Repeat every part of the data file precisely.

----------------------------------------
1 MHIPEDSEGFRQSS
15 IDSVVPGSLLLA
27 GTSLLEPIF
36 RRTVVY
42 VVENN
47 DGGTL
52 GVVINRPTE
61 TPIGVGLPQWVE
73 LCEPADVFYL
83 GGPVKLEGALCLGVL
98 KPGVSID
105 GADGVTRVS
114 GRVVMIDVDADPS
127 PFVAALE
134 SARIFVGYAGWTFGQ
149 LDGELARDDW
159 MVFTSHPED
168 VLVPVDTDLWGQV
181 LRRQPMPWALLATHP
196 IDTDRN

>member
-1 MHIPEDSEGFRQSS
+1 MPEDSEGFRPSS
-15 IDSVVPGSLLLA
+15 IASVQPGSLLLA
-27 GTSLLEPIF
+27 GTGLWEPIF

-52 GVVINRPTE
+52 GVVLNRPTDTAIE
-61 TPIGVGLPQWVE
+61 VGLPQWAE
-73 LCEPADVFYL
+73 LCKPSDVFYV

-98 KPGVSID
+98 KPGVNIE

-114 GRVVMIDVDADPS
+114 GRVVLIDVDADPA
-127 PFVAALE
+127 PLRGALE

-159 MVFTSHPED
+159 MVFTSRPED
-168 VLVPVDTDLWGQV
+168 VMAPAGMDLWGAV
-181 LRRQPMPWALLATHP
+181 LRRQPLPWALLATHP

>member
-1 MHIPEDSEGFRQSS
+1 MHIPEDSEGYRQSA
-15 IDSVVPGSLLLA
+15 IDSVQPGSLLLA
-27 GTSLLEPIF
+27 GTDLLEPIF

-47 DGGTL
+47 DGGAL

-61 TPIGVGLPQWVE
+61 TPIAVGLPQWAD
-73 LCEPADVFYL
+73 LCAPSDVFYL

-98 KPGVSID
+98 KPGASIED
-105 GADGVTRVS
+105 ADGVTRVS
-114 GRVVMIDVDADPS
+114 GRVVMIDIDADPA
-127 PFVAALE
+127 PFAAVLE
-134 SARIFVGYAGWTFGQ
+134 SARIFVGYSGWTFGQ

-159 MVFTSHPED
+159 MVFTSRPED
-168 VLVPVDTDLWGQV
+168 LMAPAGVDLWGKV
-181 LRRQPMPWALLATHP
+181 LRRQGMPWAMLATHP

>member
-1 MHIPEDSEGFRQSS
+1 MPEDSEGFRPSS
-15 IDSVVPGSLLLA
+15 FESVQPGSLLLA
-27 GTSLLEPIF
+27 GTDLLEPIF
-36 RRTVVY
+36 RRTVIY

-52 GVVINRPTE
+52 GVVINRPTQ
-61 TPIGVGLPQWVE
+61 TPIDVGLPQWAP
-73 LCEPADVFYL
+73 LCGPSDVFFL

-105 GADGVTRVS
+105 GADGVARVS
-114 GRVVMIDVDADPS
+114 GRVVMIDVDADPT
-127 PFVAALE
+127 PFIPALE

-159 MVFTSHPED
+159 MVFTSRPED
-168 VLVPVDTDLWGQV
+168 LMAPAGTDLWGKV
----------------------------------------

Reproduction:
1 MHIPEDSEGFRQSS
15 IDSVVPGSLLLA
27 GTSLLEPIF
36 RRTVVY
42 VVENN
47 DGGTL
52 GVVINRPTE
61 TPIGVGLPQWVE
73 LCEPADVFYL
83 GGPVKLEGALCLGVL
98 KPGVSID
105 GADGVTRVS
114 GRVVMIDVDADPS
127 PFVAALE
134 SARIFVGYAGWTFGQ
149 LDGELARDDW
159 MVFTSHPED
168 VLVPVDTDLWGQV
181 LRRQPMPWALLATHP
196 IDTDRN

>member
-1 MHIPEDSEGFRQSS
+1 MPEDSEGFRPSS
-15 IDSVVPGSLLLA
+15 IASVQPGSLLLA
-27 GTSLLEPIF
+27 GTGLWEPIF

-52 GVVINRPTE
+52 GVVLNRPTDTAIE
-61 TPIGVGLPQWVE
+61 VGLPQWAE
-73 LCEPADVFYL
+73 LCKPSDVFYV

-98 KPGVSID
+98 KPGVNIE

-114 GRVVMIDVDADPS
+114 GRVVLIDVDADPA
-127 PFVAALE
+127 PLRGALE

-159 MVFTSHPED
+159 MVFTSRPED
-168 VLVPVDTDLWGQV
+168 VMAPAGMDLWGAV
-181 LRRQPMPWALLATHP
+181 LRRQPLPWALLATHP

>member
-1 MHIPEDSEGFRQSS
+1 MHIPEDSEGYRQSA
-15 IDSVVPGSLLLA
+15 IDSVQPGSLLLA
-27 GTSLLEPIF
+27 GTDLLEPIF

-47 DGGTL
+47 DGGAL

-61 TPIGVGLPQWVE
+61 TPIAVGLPQWAD
-73 LCEPADVFYL
+73 LCAPSDVFYL

-98 KPGVSID
+98 KPGASIED
-105 GADGVTRVS
+105 ADGVTRVS
-114 GRVVMIDVDADPS
+114 GRVVMIDIDADPA
-127 PFVAALE
+127 PFAAVLE
-134 SARIFVGYAGWTFGQ
+134 SARIFVGYSGWTFGQ

-159 MVFTSHPED
+159 MVFTSRPED
-168 VLVPVDTDLWGQV
+168 LMAPAGVDLWGKV
-181 LRRQPMPWALLATHP
+181 LRRQGMPWAMLATHP

>member
-1 MHIPEDSEGFRQSS
+1 MPEDSEGFRPSS
-15 IDSVVPGSLLLA
+15 FESVQPGSLLLA
-27 GTSLLEPIF
+27 GTDLLEPIF
-36 RRTVVY
+36 RRTVIY

-52 GVVINRPTE
+52 GVVINRPTQ
-61 TPIGVGLPQWVE
+61 TPIDVGLPQWAP
-73 LCEPADVFYL
+73 LCGPSDVFFL

-105 GADGVTRVS
+105 GADGVARVS
-114 GRVVMIDVDADPS
+114 GRVVMIDVDADPT
-127 PFVAALE
+127 PFIPALE

-159 MVFTSHPED
+159 MVFTSRPED
-168 VLVPVDTDLWGQV
+168 LMAPAGTDLWGKV